We also welcome that LGBTQ2 communities will be one of the five priorities of Canada’s new tourism strategy. LGBTQ2 people are one of the fastest national and international tourism markets and Pride organizations are poised to work closely with our partners in the tourism industry to ensure that this this new strategy is implemented and Canadian towns and cities can benefit from this tourism.
Today’s announcement that the funding for the federal LGBTQ2 Secretariat will continue is also very welcome. The Secretariat provides a valuable service to LGBTQ2 Canadians to ensure that LGBTQ2-specific issues and concerns are raised in the federal government and the public service.
The significance of Pride festivals has grown in recent years in communities across Canada. Over 125 Pride festivals take place across Canada in every province and territory, and we estimate that in 2018 over 6 million Canadians took part in some way in a Pride event. Pride is an important part of demonstrating that all of our citizens are welcome and accepted, regardless of gender identity or sexual orientation. Increasingly, Prides are also an important part of our local communities in generating millions of dollars of economic activity, supporting local artists, and driving tourism in many parts of the country.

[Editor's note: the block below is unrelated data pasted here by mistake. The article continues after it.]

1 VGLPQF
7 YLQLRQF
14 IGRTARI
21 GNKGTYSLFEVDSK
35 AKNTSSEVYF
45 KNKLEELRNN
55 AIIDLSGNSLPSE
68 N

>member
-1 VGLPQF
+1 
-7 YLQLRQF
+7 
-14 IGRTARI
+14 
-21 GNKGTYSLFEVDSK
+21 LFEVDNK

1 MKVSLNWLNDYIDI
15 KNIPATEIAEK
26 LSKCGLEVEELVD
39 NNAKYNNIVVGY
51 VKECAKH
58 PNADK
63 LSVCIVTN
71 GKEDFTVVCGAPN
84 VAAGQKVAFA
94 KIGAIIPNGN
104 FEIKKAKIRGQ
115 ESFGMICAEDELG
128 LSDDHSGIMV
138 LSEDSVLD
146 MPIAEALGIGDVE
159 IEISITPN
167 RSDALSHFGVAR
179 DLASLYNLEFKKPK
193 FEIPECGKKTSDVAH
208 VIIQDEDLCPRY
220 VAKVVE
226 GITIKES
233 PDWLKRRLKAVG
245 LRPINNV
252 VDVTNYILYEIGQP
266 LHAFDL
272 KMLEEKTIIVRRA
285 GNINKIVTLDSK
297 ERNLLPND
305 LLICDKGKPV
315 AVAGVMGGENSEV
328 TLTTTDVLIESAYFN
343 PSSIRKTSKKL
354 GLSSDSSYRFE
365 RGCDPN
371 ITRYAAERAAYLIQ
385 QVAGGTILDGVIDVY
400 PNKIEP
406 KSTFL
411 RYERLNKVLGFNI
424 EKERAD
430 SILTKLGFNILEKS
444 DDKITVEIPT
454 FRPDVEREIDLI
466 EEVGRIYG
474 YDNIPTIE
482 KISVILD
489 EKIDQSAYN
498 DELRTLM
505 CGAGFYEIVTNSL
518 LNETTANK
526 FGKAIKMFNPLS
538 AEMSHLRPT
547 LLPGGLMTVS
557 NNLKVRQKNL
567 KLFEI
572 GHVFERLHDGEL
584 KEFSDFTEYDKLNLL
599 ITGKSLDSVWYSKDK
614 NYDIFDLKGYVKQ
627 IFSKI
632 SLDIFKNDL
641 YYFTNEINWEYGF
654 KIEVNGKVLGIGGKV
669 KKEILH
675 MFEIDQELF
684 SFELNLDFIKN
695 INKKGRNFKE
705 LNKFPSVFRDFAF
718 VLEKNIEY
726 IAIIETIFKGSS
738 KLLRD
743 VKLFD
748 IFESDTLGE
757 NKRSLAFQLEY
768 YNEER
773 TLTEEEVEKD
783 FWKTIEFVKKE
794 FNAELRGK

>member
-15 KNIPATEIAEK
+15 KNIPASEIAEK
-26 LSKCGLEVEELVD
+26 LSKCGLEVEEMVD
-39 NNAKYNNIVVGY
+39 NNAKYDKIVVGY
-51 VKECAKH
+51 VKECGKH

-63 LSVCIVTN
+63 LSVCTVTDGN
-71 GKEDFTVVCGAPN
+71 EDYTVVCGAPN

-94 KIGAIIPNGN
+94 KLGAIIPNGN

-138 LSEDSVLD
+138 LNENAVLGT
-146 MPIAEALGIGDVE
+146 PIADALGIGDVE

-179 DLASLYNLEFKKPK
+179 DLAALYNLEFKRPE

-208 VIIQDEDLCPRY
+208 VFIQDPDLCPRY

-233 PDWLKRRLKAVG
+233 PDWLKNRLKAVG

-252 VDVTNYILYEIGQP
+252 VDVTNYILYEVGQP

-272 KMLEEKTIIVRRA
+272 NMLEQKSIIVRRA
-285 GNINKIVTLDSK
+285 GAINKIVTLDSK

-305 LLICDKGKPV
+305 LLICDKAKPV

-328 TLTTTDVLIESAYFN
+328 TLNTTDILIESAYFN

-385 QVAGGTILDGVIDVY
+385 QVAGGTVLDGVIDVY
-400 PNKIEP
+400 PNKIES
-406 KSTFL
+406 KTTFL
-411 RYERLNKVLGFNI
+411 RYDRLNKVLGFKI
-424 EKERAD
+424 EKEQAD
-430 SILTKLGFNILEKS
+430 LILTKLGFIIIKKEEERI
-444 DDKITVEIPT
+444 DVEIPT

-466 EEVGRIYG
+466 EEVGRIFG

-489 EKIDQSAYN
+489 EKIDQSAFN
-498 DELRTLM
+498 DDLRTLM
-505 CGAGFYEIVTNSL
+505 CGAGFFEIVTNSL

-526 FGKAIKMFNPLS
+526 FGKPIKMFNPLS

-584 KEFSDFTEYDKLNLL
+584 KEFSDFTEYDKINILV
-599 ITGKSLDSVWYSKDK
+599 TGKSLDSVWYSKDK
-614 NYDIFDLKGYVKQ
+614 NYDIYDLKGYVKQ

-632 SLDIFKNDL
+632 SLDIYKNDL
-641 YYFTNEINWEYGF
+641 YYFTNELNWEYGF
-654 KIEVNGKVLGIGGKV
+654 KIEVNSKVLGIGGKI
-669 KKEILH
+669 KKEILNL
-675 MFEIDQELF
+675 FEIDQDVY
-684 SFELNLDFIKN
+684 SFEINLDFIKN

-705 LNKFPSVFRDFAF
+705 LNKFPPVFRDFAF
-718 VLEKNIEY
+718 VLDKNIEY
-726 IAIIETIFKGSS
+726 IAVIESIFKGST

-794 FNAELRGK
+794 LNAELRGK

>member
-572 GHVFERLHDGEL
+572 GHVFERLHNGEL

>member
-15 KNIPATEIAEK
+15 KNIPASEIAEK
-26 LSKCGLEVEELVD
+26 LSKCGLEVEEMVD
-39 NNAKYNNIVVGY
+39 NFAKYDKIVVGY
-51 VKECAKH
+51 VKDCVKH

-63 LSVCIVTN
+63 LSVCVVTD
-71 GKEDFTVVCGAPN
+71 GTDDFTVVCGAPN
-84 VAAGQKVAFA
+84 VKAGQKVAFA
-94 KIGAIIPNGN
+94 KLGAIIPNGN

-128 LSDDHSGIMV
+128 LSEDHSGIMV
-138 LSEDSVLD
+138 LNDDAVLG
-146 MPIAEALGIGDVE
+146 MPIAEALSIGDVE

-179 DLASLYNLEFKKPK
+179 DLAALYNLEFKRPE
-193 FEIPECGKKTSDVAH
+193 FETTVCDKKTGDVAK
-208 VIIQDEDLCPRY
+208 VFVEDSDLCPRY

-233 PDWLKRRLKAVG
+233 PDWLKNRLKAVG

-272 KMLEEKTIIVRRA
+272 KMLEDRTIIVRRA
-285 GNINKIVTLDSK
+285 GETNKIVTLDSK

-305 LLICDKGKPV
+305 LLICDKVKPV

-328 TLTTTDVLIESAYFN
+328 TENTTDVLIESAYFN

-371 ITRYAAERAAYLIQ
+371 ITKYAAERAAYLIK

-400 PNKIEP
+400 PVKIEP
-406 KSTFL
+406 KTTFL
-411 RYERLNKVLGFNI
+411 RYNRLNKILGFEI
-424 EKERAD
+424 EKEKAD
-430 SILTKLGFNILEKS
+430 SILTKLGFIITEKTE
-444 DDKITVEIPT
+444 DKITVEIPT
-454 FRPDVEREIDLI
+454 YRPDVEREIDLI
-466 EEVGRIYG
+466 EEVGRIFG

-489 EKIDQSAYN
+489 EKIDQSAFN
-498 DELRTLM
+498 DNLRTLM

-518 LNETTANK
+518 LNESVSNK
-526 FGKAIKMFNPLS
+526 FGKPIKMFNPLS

Board of Directors
Fierté Canada Pride
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President of FSP
Vice President of FCP
Cette déclaration est disponible en français sur www.fiertesimcoe.com/nouvelles/declaration-de-fierte-canada-pride-sur-le-budget-federal-2019.
CONSULTATION ON POLICE AND MILITARY IN PRIDE
SIMCOE COUNTY, ON — November 27, 2018 — Fierté Simcoe Pride (FSP) has launched a consultation process on the participation of police and military in Pride. This consultation will specifically look at participation in the annual Trans Pride March, as well as potential future marches and/or parades.
FSP recognises the long and often complicated history that these institutions have with gender and sexually (GSD) people. These consultations will give the community a voice in the matter, and will help give a clear path forward.
“We want to be proactive about this issue, especially as Pride continues to grow in Simcoe County,” said FSP president Brandon Rhéal Amyot. “It’s essential that that we hear the voices of community members who are often left out of decision making. We wouldn’t be able to do our work without community input.”
A short, anonymous survey is now live for the community to give feedback. FSP is encouraging everyone to fill it out and share with interested individuals and groups.
The survey can be found at https://www.surveymonkey.com/r/JQB53TZ. Submissions will be accepted until December 31.
For questions or comments, please contact:
Fierté Simcoe Pride
The Town of Bradford West Gwillimbury is situated at the southern end of Simcoe County on the renowned Holland Marsh. The marsh’s black organic soils make the community one of Canada’s biggest carrot-producing regions, which gave rise to one of Ontario’s Top 100 festivals and events – Carrot Fest – which draws thousands of visitors every August.